So how much time should is to say somebody has the idea. We're talking about the typical person that the business is highly reliant on them, and they've got it, but they've basically got a job. They don't have a business. How many? How much time should they give themselves to turn that into an asset? There's and there's an actual business before it's got the subtractive the results can be duplicated. And the metrics are attract. Sure, sure. I know this is a tough one to answer because it's going to be dependent on a speech business. But is there a general.

Mike Finger (33:25)

Right, yeah, right. It interestingly enough, sometimes I think it's a second tier win. But sometimes I think it's a win for the owners to just say, it's never going to happen. And that doesn't necessarily mean that they bail on the business maybe that maybe it's a good lifestyle business for them. But now they know that that exit isn't part of their path. And now I set up the IRA or the 401k are the retirement plan. I have to make different plans for my future, recognizing this reality for those that start to address it.

This is a journey of yours, right? This isn't a journey of days or months because not only do we have to change our perspective about how we run the business, then we have to actually change the business to match that new perspective. Oh, these employees I have aren't going to fit the bill the contract as I have aren't going to fit the bill I've got to. And it's that expansion and growth and then you expand to the next level and the systems you've built at the level before don't work quite so well, and you're doing it again and again. So it's a journey of yours. But even done imperfectly, it can be an incredibly rewarding journey. Because it takes us out of that, that trap that so many of us are in.

Jaryd Krause (35:29)

Have you ever had the experience where somebody comes to you said, Hey, Mike, I want to sell my business, and you help them get sellable over a number of years. And at the end, they go, well, this is a really good asset and doesn't require me much time, maybe I won't sell it.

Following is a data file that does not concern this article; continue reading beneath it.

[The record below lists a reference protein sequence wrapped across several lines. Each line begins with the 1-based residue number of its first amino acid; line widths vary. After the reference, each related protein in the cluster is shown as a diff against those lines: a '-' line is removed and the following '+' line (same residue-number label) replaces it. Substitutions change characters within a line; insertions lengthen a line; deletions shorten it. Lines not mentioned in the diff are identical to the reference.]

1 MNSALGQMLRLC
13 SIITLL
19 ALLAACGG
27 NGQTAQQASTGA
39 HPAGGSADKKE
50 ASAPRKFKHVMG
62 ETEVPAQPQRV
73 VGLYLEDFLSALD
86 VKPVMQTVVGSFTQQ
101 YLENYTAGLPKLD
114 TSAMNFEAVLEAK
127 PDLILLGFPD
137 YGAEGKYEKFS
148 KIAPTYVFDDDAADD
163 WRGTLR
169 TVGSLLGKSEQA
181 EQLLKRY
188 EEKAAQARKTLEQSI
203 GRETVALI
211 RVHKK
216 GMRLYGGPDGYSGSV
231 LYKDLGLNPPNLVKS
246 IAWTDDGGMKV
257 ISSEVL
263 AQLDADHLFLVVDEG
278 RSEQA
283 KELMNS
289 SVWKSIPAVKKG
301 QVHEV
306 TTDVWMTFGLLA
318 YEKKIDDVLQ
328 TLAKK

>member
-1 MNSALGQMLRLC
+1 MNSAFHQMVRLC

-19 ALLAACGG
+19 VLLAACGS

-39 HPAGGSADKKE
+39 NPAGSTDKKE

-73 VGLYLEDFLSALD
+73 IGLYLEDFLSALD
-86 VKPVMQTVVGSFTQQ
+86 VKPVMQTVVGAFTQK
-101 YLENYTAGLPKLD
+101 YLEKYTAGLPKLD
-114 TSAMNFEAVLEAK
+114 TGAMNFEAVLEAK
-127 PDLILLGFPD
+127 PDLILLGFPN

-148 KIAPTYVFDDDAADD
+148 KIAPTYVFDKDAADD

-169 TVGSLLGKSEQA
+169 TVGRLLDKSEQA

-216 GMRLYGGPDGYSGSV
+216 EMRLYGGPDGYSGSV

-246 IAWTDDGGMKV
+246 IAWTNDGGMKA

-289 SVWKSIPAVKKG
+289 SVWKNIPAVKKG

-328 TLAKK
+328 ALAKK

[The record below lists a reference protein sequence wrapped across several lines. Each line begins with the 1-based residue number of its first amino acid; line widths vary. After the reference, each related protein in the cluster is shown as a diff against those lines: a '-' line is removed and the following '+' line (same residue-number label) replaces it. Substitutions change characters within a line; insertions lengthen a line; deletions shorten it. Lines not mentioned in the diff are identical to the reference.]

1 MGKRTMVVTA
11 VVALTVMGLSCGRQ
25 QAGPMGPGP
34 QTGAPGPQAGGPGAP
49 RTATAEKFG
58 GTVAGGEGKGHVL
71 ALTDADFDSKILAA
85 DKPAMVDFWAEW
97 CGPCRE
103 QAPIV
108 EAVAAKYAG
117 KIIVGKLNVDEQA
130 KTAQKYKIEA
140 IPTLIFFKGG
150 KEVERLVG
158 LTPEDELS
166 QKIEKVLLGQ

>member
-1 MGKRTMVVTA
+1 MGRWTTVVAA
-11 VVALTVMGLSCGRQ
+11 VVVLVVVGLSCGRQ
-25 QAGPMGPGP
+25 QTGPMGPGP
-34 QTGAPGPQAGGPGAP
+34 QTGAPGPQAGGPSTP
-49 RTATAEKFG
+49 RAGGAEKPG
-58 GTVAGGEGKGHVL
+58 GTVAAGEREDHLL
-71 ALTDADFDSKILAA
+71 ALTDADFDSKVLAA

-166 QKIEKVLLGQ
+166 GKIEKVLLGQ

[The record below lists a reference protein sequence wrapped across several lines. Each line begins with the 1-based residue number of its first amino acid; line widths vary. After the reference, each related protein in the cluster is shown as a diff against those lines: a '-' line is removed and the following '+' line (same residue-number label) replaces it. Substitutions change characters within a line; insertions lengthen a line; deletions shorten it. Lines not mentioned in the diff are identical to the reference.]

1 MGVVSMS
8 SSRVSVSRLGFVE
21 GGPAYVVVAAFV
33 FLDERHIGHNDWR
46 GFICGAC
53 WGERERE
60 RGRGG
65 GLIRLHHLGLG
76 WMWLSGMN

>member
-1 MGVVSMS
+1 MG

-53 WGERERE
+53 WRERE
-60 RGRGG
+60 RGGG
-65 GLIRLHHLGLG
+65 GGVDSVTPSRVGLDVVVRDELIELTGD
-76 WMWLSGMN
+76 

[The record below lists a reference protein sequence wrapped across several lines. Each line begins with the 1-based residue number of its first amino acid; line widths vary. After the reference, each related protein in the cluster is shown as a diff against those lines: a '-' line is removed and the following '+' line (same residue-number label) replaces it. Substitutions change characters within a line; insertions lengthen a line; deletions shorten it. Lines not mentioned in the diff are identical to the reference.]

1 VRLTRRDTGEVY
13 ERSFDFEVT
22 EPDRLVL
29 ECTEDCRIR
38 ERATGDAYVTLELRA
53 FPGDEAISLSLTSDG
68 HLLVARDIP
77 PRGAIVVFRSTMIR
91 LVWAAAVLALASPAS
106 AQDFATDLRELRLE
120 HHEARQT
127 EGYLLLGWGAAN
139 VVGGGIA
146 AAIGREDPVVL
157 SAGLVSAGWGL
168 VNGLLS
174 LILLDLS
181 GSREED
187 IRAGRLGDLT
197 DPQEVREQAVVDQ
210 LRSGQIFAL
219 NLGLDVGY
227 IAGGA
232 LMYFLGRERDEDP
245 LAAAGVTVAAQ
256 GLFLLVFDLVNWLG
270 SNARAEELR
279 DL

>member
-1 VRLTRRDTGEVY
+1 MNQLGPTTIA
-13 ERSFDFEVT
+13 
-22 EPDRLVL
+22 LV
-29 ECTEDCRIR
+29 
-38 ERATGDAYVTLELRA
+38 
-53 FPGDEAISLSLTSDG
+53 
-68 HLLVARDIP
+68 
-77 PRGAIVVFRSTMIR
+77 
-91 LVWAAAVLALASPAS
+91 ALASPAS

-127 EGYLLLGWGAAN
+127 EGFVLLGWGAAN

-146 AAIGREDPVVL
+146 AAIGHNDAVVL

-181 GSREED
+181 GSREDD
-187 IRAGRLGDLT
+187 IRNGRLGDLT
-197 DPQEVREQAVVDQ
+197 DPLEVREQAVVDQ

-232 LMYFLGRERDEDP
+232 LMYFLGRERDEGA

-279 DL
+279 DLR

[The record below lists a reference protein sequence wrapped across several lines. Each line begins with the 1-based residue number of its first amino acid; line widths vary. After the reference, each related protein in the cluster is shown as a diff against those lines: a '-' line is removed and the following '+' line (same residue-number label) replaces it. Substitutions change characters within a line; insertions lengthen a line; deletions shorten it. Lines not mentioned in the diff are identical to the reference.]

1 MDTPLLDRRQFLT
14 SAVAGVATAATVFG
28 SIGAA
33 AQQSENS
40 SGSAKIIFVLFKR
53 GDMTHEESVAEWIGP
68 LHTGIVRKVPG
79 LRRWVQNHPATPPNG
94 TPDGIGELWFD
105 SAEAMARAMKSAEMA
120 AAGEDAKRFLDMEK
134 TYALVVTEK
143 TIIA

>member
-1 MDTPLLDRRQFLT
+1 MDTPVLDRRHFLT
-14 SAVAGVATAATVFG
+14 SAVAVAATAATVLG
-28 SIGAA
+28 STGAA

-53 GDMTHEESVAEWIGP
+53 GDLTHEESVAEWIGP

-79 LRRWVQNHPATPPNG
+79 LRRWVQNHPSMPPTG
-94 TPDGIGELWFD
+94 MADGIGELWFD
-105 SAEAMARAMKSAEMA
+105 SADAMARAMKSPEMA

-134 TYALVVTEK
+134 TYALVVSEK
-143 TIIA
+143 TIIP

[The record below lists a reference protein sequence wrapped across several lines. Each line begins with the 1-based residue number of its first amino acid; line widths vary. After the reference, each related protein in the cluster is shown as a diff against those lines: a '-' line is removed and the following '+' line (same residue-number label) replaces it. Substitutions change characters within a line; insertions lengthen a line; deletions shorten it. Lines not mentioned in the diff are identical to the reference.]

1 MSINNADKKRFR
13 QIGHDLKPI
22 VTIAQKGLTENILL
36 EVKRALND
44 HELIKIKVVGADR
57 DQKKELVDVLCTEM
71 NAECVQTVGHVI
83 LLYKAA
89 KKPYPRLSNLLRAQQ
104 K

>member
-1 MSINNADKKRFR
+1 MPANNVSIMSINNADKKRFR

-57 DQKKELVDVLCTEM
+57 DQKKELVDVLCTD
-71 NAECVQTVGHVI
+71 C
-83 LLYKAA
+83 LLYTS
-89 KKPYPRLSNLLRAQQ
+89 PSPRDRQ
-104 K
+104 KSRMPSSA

Mike Finger (35:49)

Absolutely, and it's the reason I don't work on commission, because ultimately, I don't care if they sell their business goal is a happy owner, and either the current one, or the opportunity for the next one to be and the truth of the matter is own ability equal salability. Right, the best business in the world to own is one that's easy to sell. And so that's, I've watched that that relationship of love redevelop between an owner and their business and truthfully watching that is as rewarding, if not more rewarding than watching somebody sell successfully. So it's, it's absolutely part of the journey.

And I love that part. Because what you've bought is the freedom to make the decision right now owners think they have that freedom. And the truth is, is that most do not. Most owners think selling is a choice. I'm going to sell my business now. Most aren't there. They do not own a sellable business. I've seen numbers as high as 80% don't own a sellable business, yet. Most owners think they do. Yeah, that that to me is the cruelest part of this. And because I live that right, I thought I had done everything right. I thought I had done my homework. And then boom, sorry, Mike, we can help you fix these things. Call us back in three years.

Jaryd Krause (37:16)

Yes, stating that he's ready to walk out the door. Three, three extra years when you're at an age, I mean, for you at age 30? Is i mean still annoying? Because you've got three years is a long time. But for somebody that.

Mike Finger (37:30)

Oh, yeah. And I was I was in my mid 30s when that happened. And I was burnt to a crispy piece of toast. Yeah, I was just nothing left in the tank. Yeah, yeah, yeah. And years of, 12 hour days. I was toasted, but again, it was, it was no one's fault. But mine, because guess what, you're the owner?

Jaryd Krause (37:51)

Yeah, we have to take responsibility. And I think we've got to take responsibility, not as just the worker working the business, we need to take ourselves out and look at the business like in the book, the E Myth, you don't, they've got a job, but you should treat it as a business and build the SOPs. And that's a really good book, I guess anybody listening to this podcast is the E Myth is a wakeup call for people that start a business or have a business and tied to that business and don't have options.